As science is becoming more of an explosive topic in the media, thanks to famous astrophysicist Neil DeGrasse Tyson’s new show Cosmos, the question of the future for America’s role in space exploration and discovery is pressing CUNY campuses to get more students on board with space exploration.
But therein lies an issue.
Only four percent of graduating physicists in New York are minorities. A stark contrast to the CUNY makeup of students which is primarily made up of minorities — specifically 48 percent black and Hispanic, according to CUNY’s Office of Institutional Research.
Dr. Tim Paglione, head of York’s astronomy program, said that number is “ridiculous,” and hurts America’s competitive edge for groundbreaking research. Paglione was recently featured in a National Public Radio segment that drew attention to the fact that in the United States only 2 percent of graduates earning Master’s degrees in Physics and Astronomy are Hispanic or African American.
“Minorities aren’t going into these fields, so it’s clear that these spots are being made up by foreign students filling the gaps,” Paglione said.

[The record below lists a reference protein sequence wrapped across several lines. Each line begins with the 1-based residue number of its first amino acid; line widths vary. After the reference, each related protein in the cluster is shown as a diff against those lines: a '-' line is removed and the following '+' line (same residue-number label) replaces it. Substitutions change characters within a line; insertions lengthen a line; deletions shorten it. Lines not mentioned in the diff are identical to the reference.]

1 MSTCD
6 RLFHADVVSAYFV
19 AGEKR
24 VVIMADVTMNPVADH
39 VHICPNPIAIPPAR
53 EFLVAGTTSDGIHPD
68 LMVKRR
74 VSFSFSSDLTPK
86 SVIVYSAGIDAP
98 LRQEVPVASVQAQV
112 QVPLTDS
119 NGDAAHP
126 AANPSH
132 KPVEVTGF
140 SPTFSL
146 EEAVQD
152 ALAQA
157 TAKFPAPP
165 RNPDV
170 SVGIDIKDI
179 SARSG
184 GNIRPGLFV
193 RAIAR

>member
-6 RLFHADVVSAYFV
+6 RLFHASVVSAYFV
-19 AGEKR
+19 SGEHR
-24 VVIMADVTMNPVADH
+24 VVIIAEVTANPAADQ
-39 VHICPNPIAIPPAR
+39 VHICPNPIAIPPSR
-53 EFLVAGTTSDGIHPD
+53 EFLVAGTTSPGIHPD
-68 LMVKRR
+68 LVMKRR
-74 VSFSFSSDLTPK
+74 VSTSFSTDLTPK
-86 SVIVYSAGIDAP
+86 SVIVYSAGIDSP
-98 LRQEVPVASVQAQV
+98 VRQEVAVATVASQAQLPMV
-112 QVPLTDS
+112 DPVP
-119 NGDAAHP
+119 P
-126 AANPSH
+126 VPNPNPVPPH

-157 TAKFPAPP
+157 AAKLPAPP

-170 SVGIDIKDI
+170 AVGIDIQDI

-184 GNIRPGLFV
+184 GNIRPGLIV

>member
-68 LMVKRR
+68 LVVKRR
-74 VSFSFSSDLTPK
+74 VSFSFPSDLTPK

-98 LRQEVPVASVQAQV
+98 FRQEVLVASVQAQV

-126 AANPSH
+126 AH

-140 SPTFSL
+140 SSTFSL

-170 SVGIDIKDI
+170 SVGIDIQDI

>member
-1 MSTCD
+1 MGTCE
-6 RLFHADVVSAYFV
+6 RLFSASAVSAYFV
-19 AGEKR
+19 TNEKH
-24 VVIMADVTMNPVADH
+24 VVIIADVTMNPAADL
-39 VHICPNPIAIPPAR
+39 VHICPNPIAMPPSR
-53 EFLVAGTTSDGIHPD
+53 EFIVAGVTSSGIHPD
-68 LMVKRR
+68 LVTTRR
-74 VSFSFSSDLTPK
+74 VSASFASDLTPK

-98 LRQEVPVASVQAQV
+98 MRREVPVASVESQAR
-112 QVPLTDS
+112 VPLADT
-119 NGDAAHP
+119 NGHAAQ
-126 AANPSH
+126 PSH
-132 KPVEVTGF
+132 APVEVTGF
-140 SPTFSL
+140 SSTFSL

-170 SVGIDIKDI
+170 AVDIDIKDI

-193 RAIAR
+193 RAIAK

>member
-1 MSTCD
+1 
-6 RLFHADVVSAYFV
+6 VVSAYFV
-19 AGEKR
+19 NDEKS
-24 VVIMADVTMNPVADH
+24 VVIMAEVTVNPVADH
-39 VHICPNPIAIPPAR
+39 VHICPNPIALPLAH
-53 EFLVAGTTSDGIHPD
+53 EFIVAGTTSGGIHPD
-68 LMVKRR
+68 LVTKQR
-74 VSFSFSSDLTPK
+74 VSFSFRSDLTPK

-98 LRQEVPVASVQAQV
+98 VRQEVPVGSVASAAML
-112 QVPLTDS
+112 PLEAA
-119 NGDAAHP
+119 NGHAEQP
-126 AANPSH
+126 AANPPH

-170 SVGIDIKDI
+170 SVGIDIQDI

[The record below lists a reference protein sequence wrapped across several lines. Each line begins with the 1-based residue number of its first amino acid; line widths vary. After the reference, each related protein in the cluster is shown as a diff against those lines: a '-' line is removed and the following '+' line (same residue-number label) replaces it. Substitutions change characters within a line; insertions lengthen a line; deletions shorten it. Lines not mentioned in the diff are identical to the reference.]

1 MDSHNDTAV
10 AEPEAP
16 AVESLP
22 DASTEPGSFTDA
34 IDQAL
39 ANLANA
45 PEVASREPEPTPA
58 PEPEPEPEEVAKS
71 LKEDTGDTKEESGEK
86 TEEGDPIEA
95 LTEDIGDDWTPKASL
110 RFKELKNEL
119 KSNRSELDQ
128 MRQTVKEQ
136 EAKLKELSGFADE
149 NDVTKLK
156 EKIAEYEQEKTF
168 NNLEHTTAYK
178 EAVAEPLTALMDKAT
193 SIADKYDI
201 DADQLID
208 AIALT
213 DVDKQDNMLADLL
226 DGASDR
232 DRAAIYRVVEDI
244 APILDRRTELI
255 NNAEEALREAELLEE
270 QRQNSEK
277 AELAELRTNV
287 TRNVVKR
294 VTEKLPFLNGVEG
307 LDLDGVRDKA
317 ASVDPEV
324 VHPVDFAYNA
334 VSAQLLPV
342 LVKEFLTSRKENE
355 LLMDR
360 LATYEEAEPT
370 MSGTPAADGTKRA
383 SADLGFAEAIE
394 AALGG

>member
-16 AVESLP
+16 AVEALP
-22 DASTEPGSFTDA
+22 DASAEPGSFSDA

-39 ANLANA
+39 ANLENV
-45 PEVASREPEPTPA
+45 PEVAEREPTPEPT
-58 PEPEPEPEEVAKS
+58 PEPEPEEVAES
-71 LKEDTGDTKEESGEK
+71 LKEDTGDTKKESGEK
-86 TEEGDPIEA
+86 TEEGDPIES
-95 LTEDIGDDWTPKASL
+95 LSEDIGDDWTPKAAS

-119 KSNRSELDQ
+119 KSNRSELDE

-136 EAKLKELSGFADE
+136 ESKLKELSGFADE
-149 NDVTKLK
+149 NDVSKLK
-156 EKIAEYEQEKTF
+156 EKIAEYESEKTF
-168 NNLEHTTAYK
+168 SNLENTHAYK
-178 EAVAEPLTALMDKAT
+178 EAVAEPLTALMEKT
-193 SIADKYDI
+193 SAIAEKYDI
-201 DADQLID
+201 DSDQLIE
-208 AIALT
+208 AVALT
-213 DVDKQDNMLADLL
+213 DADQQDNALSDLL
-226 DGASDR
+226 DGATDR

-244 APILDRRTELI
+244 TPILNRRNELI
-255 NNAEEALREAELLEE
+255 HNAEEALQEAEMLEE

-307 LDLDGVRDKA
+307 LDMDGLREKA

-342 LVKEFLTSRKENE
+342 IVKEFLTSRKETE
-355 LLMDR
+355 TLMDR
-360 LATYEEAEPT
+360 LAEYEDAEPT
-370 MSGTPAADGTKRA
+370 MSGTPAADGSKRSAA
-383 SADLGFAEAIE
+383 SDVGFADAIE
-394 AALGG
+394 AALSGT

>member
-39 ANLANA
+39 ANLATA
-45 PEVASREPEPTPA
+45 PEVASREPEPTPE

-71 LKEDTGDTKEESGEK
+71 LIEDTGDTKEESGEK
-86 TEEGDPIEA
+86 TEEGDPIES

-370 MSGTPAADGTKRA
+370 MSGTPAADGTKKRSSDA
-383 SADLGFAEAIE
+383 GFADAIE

To address the problem, Paglione led a team from CUNY which landed a $1.74 million grant to fund AstroComNYC, a program which gives minority students the opportunity to work at the American Museum of Natural History by offering fully paid tuition, stipends for rent and a Metrocard.
“There’s no reason that minorities shouldn’t be going into these fields, and if they went into these fields in the same proportion that they’re represented, there would be no gap,” he said.
One of the major projects Paglione highlighted is a current research study done at Lehman College on gravitational lensing, which is when light bends around a massive object in space before it reaches us, similar to the distortion you get by putting your eyeglasses a foot in front of your face.
The program, funded by taxpayer dollars from the National Science Foundation, is key at a time when a number of talking heads are becoming more influential on audiences, eliminating the core premise of science: always ask questions.
“All scientists are skeptics,” said Paglione. “It’s not that we’re non-believers, it’s just that we need proof. If you don’t believe in general relativity, then fine, go out and prove it wrong.”
That lack of skepticism, Paglione said, proves problematic if the U.S. ever wants to rejuvenate the NASA program which is starting to see a number of its engineers age-out into retirement.
“The numbers are so small, especially within astronomy,” said Paglione. “If we just add a couple of minority students into grad school, we’re a wildly impactful program.”